The assassination of Archduke Franz Ferdinand sparked what was quickly termed “The Great War” and “The War to End All Wars.” World War 1 was an absolute bloodbath, causing about 17 million deaths, yet it doesn’t quite get that attention it deserves. World War 2 can easily be blamed on evil Nazis and an evil Japanese emperor, but World War 1 is a little harder to write off like that. What was the cause of this war, and how can we avoid it again?

The history is cloudy from the beginning. Historian Ralph Raico maintains that “there is no evidence whatsoever that Germany in 1914 deliberately unleashed a European war which it had been preparing for years.” Economist David Gordon says that “the catastrophe resulted from miscalculation and botched diplomacy.” It is a complicated conflict, and the true causes that plunged multiple continents down such a spiral must be rooted out.

Why was the U.S. involved, though? Historians and high school history classes will make it seem like it was very cut and dry: Germany said they would quit with the U-boats, and they didn’t quit with the U-boats, so the United States joined the conflict. This explanation seems sensible enough, but it has holes, and it has since the beginning. Senator Norris said in a speech on April 4, 1917, that the United States was being partial towards Britain in its actions:

The reason given by the President in asking Congress to declare war against Germany is that the German Government has declared certain war zones, within which, by the use of submarines, she sinks, without notice, American ships and destroys American lives. The first war zone was declared by Great Britain. She gave us and the world notice of it on the 4th day of November, 1914. Both of these orders declaring military zones were illegal and contrary to international law. It is sufficient to say that our Government has officially declared both of them to be illegal and has officially protested against both of them.

Britain and Germany were in violation of the same international laws. They had both done wrong, so why was the United States so upset with Germany and why did it find allegiance with Britain. As a matter of fact, most of Woodrow Wilson’s administration was partial towards the British from the very start, leaving no room for any blame to be put on the rainy little island.

Britain and Germany had both violated international laws, but Wilson turned a blind eye to their actions to act in favor of Britain and declare war on Germany in response to the Zimmerman telegram that was intercepted. The president declared war with the intention of making the world “safe for democracy,” an idea that at this point had become all too vague. This allows us to root out the real issue that brought such peril to the global table.

Mises explains the following on pages 819-820, and 827 of Human Action:

Aggressive nationalism is the necessary derivative of the policies of interventionism and national planning. While laissez-faire eliminates the causes of international conflict, government interference with business and socialism create conflicts for which no peaceful solution can be found. While under free trade and freedom of migration no individual is concerned about the territorial size of his country, under the protective measures of economic nationalism nearly every citizen has a substantial interest in these territorial issues…. Economic nationalism, the necessary complement of domestic interventionism, hurts the interests of foreign peoples and thus creates international conflict. It suggests the idea of amending this unsatisfactory state of affairs by war. Why should a powerful nation tolerate the challenge of a less powerful nation? Is it not insolence on the part of small Lapputania to injure the citizens of big Ruritania by customs, migration barriers, foreign exchange control, quantitative trade restrictions, and expropriation of Ruritanian investments in Lapputania? Would it not be easy for the army of Ruritania to crush Lapputania’s contemptible forces?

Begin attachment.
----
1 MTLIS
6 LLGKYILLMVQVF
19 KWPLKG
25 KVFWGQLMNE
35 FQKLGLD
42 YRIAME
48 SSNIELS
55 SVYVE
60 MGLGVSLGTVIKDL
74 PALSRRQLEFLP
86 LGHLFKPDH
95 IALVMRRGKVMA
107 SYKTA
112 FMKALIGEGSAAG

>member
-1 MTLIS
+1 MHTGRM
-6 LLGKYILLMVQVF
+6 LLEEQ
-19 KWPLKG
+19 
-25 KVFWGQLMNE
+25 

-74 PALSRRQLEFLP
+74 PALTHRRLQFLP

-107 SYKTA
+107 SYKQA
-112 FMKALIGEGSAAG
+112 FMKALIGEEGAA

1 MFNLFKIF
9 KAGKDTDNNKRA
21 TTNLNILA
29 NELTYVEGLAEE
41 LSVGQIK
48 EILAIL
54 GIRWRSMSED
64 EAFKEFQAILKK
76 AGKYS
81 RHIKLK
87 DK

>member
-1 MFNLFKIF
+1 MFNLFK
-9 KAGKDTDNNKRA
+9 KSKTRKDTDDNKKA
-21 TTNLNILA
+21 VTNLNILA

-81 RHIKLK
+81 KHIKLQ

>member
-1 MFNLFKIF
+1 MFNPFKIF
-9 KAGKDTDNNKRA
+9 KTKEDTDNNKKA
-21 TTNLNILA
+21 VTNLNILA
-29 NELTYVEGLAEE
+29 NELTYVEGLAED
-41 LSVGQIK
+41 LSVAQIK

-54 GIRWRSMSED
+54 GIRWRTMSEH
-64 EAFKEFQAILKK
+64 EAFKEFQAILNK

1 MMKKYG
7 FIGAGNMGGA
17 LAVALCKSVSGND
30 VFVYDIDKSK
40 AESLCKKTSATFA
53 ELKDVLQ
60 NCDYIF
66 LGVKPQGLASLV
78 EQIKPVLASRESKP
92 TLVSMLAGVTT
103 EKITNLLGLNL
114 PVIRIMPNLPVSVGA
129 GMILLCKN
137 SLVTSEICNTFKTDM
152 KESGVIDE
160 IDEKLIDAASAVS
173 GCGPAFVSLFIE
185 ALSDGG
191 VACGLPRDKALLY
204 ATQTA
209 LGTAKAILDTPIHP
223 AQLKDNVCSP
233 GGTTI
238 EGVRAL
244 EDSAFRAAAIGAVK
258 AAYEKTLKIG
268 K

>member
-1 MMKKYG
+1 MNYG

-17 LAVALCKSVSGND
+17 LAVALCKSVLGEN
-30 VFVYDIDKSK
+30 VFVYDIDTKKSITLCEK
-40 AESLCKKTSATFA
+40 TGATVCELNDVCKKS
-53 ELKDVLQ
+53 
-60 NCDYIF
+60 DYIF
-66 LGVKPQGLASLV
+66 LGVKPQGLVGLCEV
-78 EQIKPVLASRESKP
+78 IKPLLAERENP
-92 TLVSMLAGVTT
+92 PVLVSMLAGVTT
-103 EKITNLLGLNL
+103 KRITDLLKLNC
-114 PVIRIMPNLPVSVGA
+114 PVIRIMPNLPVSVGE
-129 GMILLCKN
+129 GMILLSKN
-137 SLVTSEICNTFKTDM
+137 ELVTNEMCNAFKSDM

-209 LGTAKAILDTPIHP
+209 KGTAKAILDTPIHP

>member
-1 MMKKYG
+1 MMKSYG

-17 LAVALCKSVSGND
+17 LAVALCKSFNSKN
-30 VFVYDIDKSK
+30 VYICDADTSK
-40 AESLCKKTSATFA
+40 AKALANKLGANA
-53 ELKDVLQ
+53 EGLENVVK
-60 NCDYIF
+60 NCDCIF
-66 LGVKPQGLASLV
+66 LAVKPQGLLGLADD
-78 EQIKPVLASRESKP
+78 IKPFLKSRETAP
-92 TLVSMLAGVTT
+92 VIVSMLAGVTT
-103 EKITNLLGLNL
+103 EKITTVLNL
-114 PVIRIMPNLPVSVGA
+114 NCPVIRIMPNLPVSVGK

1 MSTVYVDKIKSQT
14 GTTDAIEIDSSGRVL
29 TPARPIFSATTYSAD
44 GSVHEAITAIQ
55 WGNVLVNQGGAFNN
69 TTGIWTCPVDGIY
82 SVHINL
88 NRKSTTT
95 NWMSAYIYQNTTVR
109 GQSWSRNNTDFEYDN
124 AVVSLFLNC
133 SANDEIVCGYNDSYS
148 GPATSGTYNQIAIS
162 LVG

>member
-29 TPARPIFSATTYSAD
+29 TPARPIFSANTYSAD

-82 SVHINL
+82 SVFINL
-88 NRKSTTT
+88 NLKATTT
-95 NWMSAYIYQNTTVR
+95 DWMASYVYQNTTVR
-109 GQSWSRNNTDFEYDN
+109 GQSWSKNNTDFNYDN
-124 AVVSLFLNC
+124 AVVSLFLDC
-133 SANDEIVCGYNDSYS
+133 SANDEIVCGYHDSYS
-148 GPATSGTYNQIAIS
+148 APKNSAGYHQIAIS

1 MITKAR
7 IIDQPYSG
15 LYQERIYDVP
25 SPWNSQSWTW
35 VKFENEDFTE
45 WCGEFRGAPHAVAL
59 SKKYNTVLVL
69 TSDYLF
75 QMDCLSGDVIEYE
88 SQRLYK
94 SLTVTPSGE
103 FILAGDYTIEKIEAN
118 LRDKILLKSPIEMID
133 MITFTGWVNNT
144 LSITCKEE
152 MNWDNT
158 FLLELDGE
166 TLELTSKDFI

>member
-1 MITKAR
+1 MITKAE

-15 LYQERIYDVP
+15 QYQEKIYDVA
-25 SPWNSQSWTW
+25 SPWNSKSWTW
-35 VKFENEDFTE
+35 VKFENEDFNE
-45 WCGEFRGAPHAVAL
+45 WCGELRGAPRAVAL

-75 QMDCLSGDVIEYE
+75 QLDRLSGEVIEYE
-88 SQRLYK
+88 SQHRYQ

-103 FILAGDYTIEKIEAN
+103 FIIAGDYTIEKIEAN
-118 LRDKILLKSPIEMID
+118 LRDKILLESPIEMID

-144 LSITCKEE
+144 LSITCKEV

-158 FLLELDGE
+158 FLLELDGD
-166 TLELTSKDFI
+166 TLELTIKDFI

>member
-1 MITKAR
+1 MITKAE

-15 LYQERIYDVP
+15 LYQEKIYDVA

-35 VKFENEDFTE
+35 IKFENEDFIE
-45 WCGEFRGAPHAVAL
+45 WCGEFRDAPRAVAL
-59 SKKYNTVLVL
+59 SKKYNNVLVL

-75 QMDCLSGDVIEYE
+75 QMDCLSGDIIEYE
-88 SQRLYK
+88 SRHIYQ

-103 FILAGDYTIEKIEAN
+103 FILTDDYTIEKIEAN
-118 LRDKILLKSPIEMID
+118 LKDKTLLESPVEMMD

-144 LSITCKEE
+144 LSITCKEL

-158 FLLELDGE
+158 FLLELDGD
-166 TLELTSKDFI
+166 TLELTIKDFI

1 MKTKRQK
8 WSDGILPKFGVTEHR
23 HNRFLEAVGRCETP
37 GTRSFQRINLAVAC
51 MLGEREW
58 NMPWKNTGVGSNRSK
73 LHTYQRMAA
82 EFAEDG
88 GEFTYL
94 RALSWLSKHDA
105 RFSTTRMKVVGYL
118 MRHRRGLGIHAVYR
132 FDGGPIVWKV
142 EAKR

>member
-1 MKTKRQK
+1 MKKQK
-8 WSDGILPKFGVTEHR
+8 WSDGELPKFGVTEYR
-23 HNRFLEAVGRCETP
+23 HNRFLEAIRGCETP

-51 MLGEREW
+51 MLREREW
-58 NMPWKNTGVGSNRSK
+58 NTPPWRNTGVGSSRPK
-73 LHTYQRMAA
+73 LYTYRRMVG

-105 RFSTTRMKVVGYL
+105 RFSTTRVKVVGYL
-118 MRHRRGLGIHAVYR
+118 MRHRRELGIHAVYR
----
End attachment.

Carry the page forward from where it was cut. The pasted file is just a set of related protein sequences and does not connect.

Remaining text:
Economic nationalism is the cause of such great and powerful wars, and economic nationalism goes hand-in-hand with general nationalism. Much like how Trump’s “America First” policies come along with protectionism and military growth, the rise of American tariffs under president Taft and the idea of “Dollar Diplomacy” allowed for the growth of the “America is the greatest” attitude. This attitude was not unique to the U.S. either because much of Europe had adopted both economic and noneconomic nationalism, causing a race to high military power. Limiting free trade and becoming obsessed with the idea that the ideals of your nation are the best is sure to lead to war.

Germans were told their entire way of life was under attack, so absurd numbers of Germans threw themselves towards the war effort, creating a massive German army to reckon with. The destruction of so many untrained soldiers and fighters resulted in a mythos the Nazis could later propagate for support.

Ludwig von Mises went on to say that “To defeat the aggressors is not enough to make peace durable. The main thing is to discard the ideology that generates war.” The ideology backing war is what causes it. Let us remember what Wilson’s rationale for involvement was: making the world “safe for democracy.”  That right there is the problem.